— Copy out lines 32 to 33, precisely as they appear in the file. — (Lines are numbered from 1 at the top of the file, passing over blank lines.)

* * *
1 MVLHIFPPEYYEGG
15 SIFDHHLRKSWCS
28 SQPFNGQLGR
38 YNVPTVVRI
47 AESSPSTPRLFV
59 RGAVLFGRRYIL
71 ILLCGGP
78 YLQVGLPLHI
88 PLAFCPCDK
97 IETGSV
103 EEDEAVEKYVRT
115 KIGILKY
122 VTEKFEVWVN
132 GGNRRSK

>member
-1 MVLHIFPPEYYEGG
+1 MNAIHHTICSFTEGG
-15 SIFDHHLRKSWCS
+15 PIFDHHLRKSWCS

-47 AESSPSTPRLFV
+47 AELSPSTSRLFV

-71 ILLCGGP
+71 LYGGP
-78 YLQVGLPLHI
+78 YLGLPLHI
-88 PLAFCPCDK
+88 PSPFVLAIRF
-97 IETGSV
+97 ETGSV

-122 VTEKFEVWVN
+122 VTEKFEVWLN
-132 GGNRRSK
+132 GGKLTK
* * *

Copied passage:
-132 GGNRRSK
+132 GGKLTK